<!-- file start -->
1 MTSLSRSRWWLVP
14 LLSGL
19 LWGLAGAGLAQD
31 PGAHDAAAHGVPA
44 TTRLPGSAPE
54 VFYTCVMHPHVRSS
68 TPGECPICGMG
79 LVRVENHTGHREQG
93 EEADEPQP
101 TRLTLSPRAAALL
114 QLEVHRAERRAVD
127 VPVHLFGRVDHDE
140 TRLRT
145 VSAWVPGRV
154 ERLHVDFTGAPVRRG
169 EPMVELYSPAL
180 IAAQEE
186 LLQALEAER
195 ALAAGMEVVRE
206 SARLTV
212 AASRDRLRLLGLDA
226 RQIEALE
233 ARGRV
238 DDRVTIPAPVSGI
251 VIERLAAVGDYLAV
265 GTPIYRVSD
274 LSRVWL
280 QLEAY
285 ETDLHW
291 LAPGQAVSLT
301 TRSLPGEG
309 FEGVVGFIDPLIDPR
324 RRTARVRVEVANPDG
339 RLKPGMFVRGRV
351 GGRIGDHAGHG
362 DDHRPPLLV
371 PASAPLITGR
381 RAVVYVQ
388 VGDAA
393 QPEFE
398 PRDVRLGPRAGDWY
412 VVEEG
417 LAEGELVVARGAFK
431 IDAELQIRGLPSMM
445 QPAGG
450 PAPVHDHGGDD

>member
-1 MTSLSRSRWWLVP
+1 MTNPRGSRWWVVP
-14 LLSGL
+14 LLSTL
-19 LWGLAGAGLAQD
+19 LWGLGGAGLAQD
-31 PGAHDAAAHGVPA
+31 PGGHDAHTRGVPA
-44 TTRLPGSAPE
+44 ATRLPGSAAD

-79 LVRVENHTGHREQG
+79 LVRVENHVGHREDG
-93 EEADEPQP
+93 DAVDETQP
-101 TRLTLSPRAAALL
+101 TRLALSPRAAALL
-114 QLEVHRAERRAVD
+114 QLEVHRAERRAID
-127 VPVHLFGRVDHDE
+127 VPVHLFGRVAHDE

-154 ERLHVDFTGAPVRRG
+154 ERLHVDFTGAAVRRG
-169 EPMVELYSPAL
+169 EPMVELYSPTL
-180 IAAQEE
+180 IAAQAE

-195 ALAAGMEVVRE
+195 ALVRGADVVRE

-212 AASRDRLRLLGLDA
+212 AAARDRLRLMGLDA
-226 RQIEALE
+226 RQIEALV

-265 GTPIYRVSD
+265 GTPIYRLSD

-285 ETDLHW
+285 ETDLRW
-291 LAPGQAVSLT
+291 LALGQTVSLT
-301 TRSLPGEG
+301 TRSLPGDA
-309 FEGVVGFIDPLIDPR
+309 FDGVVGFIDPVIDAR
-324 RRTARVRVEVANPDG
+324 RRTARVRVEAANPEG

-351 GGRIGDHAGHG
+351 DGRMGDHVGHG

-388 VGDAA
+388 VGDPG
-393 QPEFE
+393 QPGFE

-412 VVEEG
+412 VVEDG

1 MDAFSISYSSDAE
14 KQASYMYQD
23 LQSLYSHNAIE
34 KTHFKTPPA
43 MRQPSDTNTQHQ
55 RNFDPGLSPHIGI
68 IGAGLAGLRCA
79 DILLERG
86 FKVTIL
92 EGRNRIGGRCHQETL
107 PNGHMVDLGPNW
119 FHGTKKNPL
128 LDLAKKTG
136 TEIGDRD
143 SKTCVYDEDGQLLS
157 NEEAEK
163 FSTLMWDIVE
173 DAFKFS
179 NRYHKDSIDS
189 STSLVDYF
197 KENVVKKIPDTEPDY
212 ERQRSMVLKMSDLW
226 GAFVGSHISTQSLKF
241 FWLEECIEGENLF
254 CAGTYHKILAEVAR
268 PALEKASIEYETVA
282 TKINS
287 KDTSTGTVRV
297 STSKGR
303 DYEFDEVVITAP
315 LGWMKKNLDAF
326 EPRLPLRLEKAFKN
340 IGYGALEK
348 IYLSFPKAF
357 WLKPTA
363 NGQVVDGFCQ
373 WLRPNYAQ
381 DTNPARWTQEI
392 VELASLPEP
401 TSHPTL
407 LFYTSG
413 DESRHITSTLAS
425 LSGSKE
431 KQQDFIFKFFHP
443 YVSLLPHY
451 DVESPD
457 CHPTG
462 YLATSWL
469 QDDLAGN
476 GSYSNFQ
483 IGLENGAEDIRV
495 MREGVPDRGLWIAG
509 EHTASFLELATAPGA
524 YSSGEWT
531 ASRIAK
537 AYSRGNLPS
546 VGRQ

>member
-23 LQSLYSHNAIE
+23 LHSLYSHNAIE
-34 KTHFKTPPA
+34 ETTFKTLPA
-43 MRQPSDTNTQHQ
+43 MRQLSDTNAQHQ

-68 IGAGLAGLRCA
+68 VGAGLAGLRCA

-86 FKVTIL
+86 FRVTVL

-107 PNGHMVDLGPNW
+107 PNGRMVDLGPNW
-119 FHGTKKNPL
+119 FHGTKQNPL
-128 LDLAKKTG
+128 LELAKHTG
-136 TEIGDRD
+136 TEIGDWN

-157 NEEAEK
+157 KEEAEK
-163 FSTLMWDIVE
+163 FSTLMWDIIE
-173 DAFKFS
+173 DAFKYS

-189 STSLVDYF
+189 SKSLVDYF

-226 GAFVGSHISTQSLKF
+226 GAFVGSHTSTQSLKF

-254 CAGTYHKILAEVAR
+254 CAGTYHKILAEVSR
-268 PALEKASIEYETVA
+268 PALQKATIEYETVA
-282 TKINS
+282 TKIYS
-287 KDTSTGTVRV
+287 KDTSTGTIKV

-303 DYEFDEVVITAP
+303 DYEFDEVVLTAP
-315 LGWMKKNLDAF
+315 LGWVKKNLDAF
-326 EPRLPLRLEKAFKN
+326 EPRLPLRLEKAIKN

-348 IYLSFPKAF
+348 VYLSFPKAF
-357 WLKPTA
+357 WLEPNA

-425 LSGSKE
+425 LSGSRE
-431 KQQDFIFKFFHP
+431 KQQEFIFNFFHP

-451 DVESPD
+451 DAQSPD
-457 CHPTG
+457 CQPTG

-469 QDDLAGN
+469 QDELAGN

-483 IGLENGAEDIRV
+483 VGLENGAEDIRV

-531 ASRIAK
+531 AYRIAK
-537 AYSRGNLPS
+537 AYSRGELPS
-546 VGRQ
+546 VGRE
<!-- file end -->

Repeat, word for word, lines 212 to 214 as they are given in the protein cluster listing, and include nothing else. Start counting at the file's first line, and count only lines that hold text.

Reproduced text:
-469 QDDLAGN
+469 QDELAGN

-483 IGLENGAEDIRV